Cross and Anderson Mountains - Tower Rd (Frenchman's Grave) to Old TN-63
- Stars: ★ ★ ☆
- Access: On the West End, I cannot speak to the quality of the road, it looks major and looks larger than roads I crossed on the hike which were in ok shape, but I have no driven it myself. I would plan to take a SUV style vehicle if accessing this spot. Frenchman's Grace has a trail kiosk which leads me to believe it is SUV accessible and does not require 4x4. (Location: 36.29796, -84.26397). Alternativly, just hike down the mountain and up Anderson Mtn and down that. Sure it will take you an extra day but so be it. On the east end, the parking lot is a large gravel lot also used for the Cove Lake sub-section of the trail (Location:36.30719, -84.22689).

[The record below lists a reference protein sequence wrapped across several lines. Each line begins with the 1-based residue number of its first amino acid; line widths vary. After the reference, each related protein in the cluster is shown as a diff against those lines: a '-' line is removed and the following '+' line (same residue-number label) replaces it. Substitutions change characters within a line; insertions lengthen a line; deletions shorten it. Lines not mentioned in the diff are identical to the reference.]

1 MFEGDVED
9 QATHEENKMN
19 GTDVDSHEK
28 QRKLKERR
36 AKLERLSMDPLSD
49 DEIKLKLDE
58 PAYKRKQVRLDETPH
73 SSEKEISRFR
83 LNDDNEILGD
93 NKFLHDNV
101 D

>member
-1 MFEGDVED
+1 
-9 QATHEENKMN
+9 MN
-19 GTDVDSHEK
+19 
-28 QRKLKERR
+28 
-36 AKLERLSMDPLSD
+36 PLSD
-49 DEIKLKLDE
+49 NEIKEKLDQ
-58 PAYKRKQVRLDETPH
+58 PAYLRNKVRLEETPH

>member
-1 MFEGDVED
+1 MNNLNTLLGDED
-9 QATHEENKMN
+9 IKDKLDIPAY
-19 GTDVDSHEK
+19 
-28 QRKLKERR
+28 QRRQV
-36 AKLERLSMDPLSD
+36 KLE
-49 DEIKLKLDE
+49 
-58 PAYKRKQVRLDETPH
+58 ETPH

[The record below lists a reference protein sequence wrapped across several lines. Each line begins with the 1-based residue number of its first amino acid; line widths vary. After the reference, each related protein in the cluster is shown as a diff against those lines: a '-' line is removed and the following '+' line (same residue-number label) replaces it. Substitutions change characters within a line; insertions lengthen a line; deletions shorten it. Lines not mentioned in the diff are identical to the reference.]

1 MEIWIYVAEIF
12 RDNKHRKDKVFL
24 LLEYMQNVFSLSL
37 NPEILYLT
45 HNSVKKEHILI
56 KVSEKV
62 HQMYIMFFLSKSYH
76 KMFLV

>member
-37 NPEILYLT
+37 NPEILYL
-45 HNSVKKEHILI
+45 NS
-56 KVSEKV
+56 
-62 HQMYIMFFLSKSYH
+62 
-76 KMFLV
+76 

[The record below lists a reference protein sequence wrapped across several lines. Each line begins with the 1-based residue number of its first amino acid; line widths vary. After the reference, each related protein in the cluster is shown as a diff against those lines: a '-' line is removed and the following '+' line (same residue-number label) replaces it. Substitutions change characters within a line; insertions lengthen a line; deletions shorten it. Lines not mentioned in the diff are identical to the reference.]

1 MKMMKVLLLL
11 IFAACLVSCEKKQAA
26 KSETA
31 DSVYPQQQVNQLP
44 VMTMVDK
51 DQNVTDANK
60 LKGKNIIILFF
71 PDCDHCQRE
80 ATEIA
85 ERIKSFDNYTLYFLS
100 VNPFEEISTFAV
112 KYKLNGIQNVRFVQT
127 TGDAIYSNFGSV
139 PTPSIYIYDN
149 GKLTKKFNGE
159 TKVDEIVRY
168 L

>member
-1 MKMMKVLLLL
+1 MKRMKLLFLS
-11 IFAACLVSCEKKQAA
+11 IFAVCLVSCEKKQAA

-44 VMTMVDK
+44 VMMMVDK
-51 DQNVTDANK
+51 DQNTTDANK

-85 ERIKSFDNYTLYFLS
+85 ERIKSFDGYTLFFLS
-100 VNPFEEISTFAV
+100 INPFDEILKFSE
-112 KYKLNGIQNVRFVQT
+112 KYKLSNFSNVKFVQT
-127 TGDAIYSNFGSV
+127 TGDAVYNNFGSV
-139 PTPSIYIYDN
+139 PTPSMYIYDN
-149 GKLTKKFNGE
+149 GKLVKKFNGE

- Description: Overall, this was the highlight of the entire Cross and Anderson Mtn section for me. I hiked it from the Norma Rd side, crossing Tower Rd on my descent at the end, so I will pick up my description from the summit heading downhill. From the parking, walk down the road 400 feet or so to the not well marked trail descending the hill. The trail is steep. Super steep. But wonderful I thought. You generally follow the headwaters of Duncan Branch as it cascades down the hill, picking up feeders and growing in strength. The trail is hard to find a few times due to the rocky nature of the descent, but it all funnels the same place. Eventually you will cross the creek and it begins to get a little flatter after 1.5 miles from the road. Then 3 miles after the descent started, you get on a ridge and the trail is mostly flat which is a great relief for your knees and ankles. You will break off to the left at a well marked spot to side step some private proerty and this kicks you out on a gravel road with a bridge over the creek, the trail is to the right before the bridge and quickly crosses the creek. It then begins to descend steeply again around large cascade in the creek. Before finally leaving the splendor behind with a side hill that quickly leads you down to a kiosk and the train tracks. Drop down to the tracks, cross them, and turn right for 100 yards. The sign is small, but hard to miss if you are looking, drop left down to the road. Cross the road (hwy 63) and follow the trail 100 yards to the bridge over Cove Creek, mile 3. You then follow the highway, with it roaring above you before eventually crossing under the freeway and then hitting the Cove Lake sections junction, turn right and quickly hit the parking area.